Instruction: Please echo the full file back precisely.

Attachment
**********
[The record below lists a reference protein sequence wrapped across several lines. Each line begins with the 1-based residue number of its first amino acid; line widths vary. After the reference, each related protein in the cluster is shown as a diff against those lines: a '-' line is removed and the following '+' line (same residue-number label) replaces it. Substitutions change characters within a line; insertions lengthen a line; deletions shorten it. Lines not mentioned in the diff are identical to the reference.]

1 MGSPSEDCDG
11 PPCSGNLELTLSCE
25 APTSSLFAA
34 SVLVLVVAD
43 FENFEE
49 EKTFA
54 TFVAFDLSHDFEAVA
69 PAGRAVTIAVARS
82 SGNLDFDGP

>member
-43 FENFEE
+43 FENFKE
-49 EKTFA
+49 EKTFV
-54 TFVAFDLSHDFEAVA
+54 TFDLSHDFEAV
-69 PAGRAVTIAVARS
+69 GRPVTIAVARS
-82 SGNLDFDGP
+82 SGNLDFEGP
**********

[The record below lists a reference protein sequence wrapped across several lines. Each line begins with the 1-based residue number of its first amino acid; line widths vary. After the reference, each related protein in the cluster is shown as a diff against those lines: a '-' line is removed and the following '+' line (same residue-number label) replaces it. Substitutions change characters within a line; insertions lengthen a line; deletions shorten it. Lines not mentioned in the diff are identical to the reference.]

1 MGSPSEDCDG
11 PPCSGNLELTLSCE
25 APTSSLFAA
34 SVLVLVVAD
43 FENFEE
49 EKTFA
54 TFVAFDLSHDFEAVA
69 PAGRAVTIAVARS
82 SGNLDFDGP

>member
-43 FENFEE
+43 FENFKE
-49 EKTFA
+49 EKTFV
-54 TFVAFDLSHDFEAVA
+54 TFDLSHDFEAV
-69 PAGRAVTIAVARS
+69 GRPVTIAVARS
-82 SGNLDFDGP
+82 SGNLDFEGP